I read the phrase

Decidió que el primer caballero andante que encontrase le armaría caballero.

I thought this meant

He decided that the first walking knight that he encountered he would make him a knight

I'm confused!

  • 2
    Welcome to Spanish Language. It indeed means that. You should elaborate more about why it's strange to you or why it's giving you trouble or why are you confused (for example, "why this choice of verb tenses instead of this other", "why is there no a preposition here", etc.). How would you have said it? You might want to take a look at the How to Ask and help center to get the most of this site. Welcome again.
    – Diego
    Jul 28, 2017 at 13:07
  • Funny, caballero andante is one of those expressions is Spanish that I have never questioned myself, specially the andante part. Does it mean "errant"?
    – Charlie
    Jul 28, 2017 at 16:39
  • He decided that the first knight errant that he encountered would make him a knight // Caballero andante - knight errant (itinerant, wanderer); le armaría caballero - the one found by don Quijote would make don Quijote a knight.
    – Rafael
    Jul 28, 2017 at 19:40
  • We now seem to have a conflict here between @Rafael in comments and Gustavson in the answer as to who exactly is going to be made a knight, the person who decided or the person who was met on the way.
    – mdewey
    Jul 29, 2017 at 13:11
  • @mdewey the quote is apparently from the beginning of the book, when the whole argument is don Quixote becoming a knight-errant. Otherwise it would need a proposition ("a") to disambiguate
    – Rafael
    Jul 29, 2017 at 14:29

2 Answers 2


The quote is from chapter II, of an adapted version of the original don Quixote.

The whole chapter is about don Quixote's first trip out of home after becoming obsessed with the idea of being a knight. Hence the one being made a knight is don Quixote himself. That is why he is looking for someone who is already a knight. (It wouldn't make sense to confer knighthood to someone that already has it.)

A possible translation for the passage could be:

He decided that the first knight-errant that he met would confer him knighthood. [or: would dub him.]

The original text offers a more complex grammar and old-fashioned idioms, yet the fact that he is the one being dubbed is clearer:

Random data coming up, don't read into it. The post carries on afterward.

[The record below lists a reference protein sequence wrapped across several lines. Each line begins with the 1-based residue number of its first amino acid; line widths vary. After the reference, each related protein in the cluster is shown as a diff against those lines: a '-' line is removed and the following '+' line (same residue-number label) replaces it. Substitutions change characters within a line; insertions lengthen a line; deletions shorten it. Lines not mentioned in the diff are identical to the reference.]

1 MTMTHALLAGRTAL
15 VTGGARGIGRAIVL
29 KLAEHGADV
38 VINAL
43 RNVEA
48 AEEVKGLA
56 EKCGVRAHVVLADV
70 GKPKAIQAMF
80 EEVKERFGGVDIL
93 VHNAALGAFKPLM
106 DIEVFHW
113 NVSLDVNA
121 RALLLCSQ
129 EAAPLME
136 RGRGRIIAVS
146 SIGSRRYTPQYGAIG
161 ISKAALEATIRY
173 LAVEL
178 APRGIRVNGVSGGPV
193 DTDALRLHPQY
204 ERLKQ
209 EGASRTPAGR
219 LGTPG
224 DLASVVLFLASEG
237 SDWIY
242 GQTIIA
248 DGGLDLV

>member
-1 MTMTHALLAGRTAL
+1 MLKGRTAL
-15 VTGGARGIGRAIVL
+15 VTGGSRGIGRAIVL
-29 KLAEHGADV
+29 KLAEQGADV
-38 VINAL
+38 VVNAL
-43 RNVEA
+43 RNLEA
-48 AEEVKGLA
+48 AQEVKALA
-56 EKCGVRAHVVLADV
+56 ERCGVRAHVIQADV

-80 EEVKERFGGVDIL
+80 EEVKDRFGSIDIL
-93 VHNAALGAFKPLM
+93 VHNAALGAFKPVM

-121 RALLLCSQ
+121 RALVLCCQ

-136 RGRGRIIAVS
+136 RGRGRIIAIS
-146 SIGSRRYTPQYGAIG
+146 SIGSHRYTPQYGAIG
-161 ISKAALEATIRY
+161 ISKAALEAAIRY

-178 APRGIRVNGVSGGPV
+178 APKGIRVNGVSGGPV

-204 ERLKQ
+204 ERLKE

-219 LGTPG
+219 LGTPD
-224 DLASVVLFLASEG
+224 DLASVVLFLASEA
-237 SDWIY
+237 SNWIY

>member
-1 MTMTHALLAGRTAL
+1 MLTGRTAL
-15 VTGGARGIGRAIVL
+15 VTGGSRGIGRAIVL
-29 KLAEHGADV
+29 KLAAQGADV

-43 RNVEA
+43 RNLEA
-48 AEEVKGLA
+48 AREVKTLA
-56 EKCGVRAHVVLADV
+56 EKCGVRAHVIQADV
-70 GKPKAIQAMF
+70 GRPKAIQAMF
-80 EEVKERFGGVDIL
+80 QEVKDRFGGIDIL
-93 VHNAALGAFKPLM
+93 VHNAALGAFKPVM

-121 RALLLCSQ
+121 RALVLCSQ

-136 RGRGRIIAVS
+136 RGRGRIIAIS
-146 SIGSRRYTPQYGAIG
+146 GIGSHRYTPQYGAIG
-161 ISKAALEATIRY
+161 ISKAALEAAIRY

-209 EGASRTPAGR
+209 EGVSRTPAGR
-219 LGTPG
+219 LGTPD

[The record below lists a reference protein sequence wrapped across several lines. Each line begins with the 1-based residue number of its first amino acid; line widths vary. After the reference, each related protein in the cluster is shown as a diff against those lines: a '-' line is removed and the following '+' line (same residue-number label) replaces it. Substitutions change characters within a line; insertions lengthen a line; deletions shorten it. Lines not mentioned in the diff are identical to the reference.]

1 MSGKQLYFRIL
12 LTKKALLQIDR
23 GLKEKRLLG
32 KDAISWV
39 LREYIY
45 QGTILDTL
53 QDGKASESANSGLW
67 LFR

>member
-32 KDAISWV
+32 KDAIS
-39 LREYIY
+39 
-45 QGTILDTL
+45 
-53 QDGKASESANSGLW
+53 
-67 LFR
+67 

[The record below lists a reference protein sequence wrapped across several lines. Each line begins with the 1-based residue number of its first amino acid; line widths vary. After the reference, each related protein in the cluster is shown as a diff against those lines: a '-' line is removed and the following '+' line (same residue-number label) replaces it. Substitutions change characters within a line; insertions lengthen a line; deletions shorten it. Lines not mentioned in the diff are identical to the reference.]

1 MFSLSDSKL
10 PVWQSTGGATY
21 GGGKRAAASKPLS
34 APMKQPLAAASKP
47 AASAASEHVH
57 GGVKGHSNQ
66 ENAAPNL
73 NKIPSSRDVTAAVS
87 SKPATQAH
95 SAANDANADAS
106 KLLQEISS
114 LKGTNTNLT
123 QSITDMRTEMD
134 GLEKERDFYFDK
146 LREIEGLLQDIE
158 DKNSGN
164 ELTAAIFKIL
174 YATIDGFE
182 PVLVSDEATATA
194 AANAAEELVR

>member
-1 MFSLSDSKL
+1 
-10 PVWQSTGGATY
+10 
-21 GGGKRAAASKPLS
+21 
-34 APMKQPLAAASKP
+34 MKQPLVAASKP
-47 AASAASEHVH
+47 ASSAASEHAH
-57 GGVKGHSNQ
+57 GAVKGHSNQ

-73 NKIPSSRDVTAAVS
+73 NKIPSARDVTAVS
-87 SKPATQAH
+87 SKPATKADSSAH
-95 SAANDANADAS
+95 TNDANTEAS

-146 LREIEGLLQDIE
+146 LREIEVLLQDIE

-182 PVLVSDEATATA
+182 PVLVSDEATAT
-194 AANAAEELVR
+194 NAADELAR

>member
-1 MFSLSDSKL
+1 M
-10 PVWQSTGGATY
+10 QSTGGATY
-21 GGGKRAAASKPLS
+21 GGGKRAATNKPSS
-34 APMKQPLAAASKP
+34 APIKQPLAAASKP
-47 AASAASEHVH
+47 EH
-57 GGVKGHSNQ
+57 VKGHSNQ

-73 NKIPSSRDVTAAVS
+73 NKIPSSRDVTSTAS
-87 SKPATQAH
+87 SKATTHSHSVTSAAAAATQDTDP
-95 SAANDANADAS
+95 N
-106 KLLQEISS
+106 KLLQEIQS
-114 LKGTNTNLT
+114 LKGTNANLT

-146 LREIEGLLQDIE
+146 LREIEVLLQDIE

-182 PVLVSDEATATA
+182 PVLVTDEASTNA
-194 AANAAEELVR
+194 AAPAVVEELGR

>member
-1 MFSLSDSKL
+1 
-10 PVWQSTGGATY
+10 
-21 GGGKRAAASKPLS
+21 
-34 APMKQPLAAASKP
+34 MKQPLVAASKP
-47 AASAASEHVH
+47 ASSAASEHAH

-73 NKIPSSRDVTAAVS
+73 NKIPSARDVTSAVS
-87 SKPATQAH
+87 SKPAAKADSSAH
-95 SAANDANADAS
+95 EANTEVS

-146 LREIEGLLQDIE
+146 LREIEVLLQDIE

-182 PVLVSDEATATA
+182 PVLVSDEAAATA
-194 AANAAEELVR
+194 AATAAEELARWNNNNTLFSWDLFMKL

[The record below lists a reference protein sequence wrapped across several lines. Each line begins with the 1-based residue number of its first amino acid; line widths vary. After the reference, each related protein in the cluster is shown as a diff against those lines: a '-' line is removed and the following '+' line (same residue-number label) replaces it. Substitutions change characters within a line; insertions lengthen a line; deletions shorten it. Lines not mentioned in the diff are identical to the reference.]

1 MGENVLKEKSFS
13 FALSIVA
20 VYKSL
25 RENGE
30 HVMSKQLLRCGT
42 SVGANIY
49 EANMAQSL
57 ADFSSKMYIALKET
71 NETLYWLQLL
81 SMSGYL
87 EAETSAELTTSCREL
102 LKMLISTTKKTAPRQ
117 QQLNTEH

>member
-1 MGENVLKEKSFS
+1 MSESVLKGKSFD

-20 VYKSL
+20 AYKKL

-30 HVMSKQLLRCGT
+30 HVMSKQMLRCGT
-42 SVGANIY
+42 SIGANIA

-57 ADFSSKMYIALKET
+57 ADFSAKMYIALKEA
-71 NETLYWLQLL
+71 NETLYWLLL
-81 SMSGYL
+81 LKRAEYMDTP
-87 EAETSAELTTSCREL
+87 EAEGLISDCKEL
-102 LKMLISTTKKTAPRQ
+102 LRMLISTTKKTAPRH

mas, pudiendo más su locura que otra razón alguna, propuso de hacerse armar caballero del primero que topase, a imitación de otros muchos que así lo hicieron, según él había leído en los libros que tal le tenían

which, is translated by John Ormsby as:

but his craze being stronger than any reasoning, he made up his mind to have himself dubbed a knight by the first one he came across, following the example of others in the same case, as he had read in the books that brought him to this pass

This pass obviously refers to his insanity. Knights-errant were (at the time, at least) more of a matter of fiction, and knighthood is not supposed to be conferred by other knights, but by a superior authority.

  • I appreciate the detailed response. It seems that frankly the original text isn't too clear, but this has been a very useful exercise - which is perhaps the point!
    – GaB
    Jul 31, 2017 at 14:16
  • @GaB yes. The grammar of the sentence is by itself somehow ambiguous. The word order gives a hint. The presence of le makes other interpretations less likely, but do not rule them out completely. What really gives all the needed information is the context.
    – Rafael
    Jul 31, 2017 at 17:29

The translation into English is faulty in that it repeats the direct object (DO):

  • He decided that the first walking knight that he encountered he would make him a knight.

It would have been better to say:

  • He decided that the first walking knight that he encountered he would make a knight.

Now, is a walking knight not a knight? I find some lexical contradiction there, just as I find in a caballero andante not being a caballero.

Anyway, in Spanish personal direct objects have to be preceded by the preposition "a". Therefore, for your translation to work, the Spanish version should have been:

  • Decidió que al primer caballero andante que encontrase le armaría caballero.
  • @walen Mi respuesta sólo apuntaba a marcar el error en la traducción y cómo debería haber sido el original para q esa traducción funcionara.
    – Gustavson
    Jul 31, 2017 at 9:55

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